As a gardener who loves my flower garden, I’m careful to put sun-loving plants in the sun and shade-loving plants in the shade. The last thing you want is to accidentally kill your plants by putting them in the wrong place. So just like you, I wondered, is a metal trellis safe for my plants?
There are so many wonderful creepers, which are vines that grow along the ground, a wall, or any type of frame you train them to. A trellis is usually a flat, decorative plane that leans against a wall and helps you train your vines in a certain place.
You can also purchase an obelisk trellis. This is a stand-alone three-dimensional trellis that stands in a corner of your garden or as a centerpiece, also for training a vine in a decorative way.
Another style of stand-alone trellis is a hinged, room divider style. Metal trellises are great for this style because they are less likely to blow down with strong winds.
Trellises are made of wood, vinyl, plastic, or metal. You would think that if a trellis can be made of metal that it would be safe, right? But that’s not always true.
Copper, aluminum, wrought iron, and cast iron are all used to make lovely and sturdy trellises in a variety of styles. They are strong, attractive, and affordable. Who wouldn’t want a heart-patterned trellis to class up their garden wall?
The problem is that metal conducts heat. A metal trellis will absorb a lot of heat on a hot summer day, and then it will share that heat, radiating it into the surrounding plants. Metal trellises may burn your plants on a hot day, but there are things you can do to prevent this.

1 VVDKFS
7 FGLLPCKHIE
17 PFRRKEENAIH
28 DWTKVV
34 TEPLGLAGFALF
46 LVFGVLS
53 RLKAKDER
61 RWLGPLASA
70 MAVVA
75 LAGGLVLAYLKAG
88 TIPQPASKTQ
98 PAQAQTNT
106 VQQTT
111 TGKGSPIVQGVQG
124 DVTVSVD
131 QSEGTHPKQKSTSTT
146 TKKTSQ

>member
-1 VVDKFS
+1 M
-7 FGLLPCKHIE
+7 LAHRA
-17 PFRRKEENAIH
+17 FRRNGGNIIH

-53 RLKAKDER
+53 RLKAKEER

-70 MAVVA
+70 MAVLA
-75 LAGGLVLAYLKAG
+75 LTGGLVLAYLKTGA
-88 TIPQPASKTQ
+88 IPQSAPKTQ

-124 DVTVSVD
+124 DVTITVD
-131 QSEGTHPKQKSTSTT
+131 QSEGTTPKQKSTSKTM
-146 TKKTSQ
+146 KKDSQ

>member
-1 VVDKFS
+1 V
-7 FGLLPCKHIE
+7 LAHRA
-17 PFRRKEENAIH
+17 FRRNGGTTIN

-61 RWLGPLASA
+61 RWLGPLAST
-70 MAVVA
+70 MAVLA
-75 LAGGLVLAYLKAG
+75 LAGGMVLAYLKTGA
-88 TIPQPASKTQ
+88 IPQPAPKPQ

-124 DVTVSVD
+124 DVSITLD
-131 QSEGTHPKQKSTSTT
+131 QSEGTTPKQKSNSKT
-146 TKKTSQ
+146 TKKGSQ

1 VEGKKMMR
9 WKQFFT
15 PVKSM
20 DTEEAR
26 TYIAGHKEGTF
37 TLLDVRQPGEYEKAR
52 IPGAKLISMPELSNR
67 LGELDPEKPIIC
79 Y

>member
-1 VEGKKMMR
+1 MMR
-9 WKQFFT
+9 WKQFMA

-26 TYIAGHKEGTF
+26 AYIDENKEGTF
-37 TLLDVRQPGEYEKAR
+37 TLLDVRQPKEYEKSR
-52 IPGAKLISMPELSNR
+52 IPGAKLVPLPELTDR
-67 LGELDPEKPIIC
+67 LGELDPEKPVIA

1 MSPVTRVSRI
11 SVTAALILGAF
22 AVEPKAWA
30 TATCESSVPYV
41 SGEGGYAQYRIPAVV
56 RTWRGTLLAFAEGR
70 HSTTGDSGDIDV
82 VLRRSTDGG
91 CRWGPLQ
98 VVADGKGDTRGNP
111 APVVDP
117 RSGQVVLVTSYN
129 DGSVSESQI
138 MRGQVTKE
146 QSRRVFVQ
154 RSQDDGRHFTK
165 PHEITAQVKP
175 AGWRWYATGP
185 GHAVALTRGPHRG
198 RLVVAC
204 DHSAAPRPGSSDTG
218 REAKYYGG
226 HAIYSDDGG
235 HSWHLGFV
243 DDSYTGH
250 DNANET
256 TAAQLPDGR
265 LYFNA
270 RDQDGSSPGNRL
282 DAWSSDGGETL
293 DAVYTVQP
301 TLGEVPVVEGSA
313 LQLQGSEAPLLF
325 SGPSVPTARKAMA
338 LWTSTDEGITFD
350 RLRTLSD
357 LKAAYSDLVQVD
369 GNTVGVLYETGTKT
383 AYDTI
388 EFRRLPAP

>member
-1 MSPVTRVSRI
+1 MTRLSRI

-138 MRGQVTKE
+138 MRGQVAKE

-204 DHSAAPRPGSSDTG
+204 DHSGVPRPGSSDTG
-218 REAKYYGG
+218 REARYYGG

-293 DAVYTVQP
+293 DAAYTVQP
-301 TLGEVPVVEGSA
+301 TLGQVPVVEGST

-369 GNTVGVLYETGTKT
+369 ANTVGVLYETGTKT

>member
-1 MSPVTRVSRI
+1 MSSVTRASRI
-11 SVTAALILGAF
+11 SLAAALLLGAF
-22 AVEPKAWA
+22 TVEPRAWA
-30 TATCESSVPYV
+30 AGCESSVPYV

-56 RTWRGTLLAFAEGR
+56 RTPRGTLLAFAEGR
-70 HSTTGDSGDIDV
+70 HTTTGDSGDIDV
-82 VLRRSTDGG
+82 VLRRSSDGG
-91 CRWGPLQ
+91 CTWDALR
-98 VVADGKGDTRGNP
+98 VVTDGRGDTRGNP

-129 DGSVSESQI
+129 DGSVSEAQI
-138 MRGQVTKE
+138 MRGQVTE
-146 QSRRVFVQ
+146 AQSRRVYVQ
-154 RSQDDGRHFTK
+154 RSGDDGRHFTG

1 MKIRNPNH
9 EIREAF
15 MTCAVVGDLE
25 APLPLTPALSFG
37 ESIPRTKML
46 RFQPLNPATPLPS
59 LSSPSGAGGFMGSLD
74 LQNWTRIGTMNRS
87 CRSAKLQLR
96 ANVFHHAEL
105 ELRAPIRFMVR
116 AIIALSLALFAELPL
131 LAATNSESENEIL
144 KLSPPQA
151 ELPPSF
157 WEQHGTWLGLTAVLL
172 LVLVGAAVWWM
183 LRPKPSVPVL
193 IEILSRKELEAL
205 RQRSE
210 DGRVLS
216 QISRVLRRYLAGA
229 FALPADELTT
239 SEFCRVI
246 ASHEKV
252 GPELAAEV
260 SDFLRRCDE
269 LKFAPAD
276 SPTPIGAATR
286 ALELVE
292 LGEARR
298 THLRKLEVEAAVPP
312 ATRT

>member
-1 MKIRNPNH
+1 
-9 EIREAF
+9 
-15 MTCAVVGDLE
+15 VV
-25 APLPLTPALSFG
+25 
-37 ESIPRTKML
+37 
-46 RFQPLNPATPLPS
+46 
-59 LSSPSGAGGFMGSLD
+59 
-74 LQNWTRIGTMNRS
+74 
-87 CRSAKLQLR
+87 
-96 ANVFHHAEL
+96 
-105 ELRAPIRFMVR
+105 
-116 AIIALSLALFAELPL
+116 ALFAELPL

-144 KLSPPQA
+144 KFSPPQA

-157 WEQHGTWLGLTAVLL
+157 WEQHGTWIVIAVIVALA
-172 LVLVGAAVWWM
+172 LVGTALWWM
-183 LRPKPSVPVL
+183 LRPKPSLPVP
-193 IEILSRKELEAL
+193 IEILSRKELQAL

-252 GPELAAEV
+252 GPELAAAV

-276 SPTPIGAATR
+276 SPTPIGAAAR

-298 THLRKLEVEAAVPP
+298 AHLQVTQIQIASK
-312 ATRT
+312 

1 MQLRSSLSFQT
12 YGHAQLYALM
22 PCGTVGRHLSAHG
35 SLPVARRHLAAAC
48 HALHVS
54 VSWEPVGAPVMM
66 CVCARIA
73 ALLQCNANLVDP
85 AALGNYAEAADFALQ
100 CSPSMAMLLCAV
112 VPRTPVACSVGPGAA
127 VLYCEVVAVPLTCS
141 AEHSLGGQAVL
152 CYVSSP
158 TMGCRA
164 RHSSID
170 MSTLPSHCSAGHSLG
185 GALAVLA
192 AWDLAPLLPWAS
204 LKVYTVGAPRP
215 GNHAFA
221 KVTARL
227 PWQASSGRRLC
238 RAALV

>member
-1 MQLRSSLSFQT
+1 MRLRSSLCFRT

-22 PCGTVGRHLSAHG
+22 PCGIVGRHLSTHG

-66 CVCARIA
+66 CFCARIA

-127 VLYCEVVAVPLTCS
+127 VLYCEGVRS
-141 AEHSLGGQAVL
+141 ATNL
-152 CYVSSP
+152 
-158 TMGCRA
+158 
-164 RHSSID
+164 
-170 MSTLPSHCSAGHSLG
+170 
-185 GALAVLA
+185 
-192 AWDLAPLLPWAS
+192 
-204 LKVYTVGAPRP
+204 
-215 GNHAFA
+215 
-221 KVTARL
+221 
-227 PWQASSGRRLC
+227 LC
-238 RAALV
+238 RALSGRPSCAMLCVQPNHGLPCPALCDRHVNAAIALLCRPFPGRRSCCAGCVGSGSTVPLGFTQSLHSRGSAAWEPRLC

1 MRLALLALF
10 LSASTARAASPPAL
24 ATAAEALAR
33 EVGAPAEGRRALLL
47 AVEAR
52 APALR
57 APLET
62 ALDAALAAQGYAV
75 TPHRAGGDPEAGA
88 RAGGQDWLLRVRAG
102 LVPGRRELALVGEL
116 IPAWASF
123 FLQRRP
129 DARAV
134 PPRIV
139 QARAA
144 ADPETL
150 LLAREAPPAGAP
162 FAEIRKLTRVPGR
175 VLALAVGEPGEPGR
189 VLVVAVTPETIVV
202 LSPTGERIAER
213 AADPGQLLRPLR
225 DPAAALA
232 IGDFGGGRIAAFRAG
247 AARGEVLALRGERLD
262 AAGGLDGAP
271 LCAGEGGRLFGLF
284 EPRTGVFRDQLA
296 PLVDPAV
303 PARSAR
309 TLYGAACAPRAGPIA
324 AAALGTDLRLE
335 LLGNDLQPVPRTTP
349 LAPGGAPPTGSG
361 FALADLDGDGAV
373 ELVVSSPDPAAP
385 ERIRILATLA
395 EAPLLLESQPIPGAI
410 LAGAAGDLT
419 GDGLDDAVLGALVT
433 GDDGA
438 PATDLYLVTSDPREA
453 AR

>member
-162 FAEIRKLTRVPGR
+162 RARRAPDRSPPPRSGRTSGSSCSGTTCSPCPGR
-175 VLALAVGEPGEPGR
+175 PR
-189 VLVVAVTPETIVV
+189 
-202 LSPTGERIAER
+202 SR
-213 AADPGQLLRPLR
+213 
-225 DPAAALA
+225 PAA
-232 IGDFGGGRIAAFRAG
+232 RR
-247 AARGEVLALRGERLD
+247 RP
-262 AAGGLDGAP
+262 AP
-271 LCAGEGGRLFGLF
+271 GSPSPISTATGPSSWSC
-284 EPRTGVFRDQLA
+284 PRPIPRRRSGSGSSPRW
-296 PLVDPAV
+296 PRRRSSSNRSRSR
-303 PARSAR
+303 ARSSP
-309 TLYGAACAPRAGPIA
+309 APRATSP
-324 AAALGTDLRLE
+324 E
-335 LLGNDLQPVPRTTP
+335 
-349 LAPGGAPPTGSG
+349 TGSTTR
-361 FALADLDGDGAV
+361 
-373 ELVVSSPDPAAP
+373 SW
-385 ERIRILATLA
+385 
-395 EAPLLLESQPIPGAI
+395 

The Best Place for a Metal Trellis
The best place for a metal trellis is in the shade, so be sure to plant vines that love the shade when you’re using a metal trellis. Luckily, most walls have a roof overhang that provides some shade throughout the day.
Anything that needs a lot of sunshine likely won’t be as happy attached to metal and permanently stuck in the shade. And we all want our plants to be happy.
Some plants surprise you and can thrive along metal lattices. I’ve definitely seen many chain-link fences covered in happy greenery. However, in my own experience, it isn’t easy to start tender baby plants along a metal trellis or lattice in hot weather.
I thought it would be a great thing to grow grape vines up our chain-link fence in the front yard. I am not a huge fan of chain-link fences but it was here when we moved in and we can’t afford a whole new fence right now.
So I bought several baby grape vines of different varieties and optimistically planted them at the base of each fence panel. To my chagrin, they responded poorly to the openness of the area. They had no protection from the cold of late frosts or the intense heat of spring in Central Utah.
Next time I try this, I’m going to start my vines inside and only bring them outside once they are established and the weather is temperate for at least a week in the forecast. Remember that metal intensifies both the hot and the cold in the air.
It might be a good idea to take a drive around the neighborhood and see which types of plants are thriving along the fences in your area. If your heart is set on putting your metal trellis in a sunny spot, it might be possible with the right type of plant. It really depends on the weather conditions in your area.
You can also paint your metal trellis white. Podster from East Texas wrote on Dave’s Garden forum that people who placed thermometers on their metal trellises were quite shocked at the high temperatures their plants were experiencing in the summer. After painting the trellises white, the temperatures recorded were much lower and safer for the plants.